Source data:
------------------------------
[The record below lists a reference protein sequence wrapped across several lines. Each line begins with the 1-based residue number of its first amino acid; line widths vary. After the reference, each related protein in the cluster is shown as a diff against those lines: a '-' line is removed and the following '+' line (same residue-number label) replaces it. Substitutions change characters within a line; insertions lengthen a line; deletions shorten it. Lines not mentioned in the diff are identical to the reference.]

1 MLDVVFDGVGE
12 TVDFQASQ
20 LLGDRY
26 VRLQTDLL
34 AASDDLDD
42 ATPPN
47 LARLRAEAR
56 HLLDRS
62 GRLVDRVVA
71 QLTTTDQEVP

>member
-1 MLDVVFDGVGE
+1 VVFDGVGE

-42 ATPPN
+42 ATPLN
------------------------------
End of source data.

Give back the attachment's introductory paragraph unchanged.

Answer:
[The record below lists a reference protein sequence wrapped across several lines. Each line begins with the 1-based residue number of its first amino acid; line widths vary. After the reference, each related protein in the cluster is shown as a diff against those lines: a '-' line is removed and the following '+' line (same residue-number label) replaces it. Substitutions change characters within a line; insertions lengthen a line; deletions shorten it. Lines not mentioned in the diff are identical to the reference.]